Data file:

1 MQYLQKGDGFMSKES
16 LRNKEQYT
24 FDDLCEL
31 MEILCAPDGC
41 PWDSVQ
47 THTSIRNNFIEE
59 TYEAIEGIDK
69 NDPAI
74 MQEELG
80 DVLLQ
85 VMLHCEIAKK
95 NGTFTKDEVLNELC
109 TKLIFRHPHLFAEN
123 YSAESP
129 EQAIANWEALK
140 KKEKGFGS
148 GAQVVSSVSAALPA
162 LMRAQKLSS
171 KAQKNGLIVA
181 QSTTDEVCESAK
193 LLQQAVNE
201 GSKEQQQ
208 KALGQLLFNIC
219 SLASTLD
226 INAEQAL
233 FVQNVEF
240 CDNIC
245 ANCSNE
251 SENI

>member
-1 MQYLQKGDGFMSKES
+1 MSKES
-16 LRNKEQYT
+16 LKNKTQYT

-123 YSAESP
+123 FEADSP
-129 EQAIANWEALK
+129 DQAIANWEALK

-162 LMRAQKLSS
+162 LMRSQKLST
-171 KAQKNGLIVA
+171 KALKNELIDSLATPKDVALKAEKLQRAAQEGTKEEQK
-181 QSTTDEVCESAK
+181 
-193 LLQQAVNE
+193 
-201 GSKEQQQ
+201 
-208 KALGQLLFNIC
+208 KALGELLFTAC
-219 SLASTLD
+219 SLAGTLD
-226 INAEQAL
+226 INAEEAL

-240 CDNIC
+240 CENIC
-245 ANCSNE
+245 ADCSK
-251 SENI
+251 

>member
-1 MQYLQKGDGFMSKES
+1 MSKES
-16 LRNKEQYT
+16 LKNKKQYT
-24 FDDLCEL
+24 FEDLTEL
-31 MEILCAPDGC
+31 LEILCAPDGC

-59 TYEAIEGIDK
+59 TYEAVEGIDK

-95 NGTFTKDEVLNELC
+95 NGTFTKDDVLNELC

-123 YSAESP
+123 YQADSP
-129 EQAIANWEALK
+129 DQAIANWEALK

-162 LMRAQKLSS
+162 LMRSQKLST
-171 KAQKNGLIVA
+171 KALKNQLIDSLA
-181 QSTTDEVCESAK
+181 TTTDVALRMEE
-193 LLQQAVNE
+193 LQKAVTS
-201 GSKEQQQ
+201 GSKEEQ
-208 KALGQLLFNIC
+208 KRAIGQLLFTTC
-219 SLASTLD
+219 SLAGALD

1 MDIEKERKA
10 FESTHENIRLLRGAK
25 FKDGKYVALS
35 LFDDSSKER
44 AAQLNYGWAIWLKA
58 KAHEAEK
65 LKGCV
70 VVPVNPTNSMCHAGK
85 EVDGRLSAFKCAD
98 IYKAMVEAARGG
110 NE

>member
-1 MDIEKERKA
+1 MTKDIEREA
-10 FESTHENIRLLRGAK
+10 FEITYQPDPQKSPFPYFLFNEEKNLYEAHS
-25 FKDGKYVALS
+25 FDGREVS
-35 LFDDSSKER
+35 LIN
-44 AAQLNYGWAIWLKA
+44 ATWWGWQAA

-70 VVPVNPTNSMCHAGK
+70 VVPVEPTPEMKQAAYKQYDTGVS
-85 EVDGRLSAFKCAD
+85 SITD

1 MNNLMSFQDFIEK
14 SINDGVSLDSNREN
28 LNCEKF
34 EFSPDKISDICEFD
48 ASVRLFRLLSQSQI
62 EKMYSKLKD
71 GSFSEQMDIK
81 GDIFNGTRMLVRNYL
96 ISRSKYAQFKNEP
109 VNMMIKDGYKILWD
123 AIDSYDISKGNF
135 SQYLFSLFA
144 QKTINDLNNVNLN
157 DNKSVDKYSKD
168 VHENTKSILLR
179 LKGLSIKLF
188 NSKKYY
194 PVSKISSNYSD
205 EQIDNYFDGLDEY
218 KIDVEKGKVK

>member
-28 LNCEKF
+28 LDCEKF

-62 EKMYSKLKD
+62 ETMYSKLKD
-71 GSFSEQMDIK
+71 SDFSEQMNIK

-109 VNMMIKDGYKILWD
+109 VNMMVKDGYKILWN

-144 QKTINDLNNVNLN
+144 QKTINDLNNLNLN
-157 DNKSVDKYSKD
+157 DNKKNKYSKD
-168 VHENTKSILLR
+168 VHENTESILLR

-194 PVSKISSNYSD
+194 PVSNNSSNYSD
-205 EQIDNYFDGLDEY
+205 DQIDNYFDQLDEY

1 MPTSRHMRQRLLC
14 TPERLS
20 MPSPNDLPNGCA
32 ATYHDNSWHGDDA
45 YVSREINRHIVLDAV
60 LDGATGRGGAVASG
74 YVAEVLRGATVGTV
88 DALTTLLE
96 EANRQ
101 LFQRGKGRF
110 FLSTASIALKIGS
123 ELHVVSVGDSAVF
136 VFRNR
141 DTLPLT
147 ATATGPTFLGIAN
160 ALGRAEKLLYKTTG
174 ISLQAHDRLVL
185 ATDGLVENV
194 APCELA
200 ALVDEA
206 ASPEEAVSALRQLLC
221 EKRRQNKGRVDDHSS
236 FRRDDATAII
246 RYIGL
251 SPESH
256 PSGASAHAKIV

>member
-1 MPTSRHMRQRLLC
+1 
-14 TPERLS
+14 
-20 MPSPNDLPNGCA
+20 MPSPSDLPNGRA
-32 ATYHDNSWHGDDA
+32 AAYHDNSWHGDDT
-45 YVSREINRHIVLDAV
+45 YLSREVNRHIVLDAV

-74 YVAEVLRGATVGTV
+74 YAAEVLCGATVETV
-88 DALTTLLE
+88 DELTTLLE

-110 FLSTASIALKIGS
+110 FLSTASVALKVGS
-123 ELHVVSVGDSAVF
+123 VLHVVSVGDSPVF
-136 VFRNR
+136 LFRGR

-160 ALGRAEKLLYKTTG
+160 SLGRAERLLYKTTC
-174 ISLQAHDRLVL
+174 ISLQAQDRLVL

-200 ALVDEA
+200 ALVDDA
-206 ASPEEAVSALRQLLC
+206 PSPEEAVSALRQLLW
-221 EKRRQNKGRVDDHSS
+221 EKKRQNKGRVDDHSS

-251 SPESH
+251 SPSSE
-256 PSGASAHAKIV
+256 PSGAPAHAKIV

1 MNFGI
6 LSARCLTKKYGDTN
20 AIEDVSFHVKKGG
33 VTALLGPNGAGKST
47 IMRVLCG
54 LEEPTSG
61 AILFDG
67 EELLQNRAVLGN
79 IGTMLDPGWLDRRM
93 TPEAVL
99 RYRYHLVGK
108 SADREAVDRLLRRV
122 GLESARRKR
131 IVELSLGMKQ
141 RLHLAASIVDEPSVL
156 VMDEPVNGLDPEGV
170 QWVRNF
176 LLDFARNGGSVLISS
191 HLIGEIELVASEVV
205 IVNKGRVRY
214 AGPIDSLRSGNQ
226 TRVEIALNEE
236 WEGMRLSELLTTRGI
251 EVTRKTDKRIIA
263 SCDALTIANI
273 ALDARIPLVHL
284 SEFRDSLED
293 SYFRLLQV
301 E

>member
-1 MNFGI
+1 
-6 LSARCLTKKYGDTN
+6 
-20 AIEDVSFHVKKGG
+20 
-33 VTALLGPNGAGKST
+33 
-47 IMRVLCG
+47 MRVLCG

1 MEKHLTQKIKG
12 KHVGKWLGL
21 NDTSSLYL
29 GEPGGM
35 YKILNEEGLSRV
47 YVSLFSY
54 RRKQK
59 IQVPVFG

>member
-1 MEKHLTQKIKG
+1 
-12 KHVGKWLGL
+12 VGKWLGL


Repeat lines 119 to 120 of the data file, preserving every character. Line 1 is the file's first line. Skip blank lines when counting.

14 SINDGVSLDSNREN
28 LNCEKF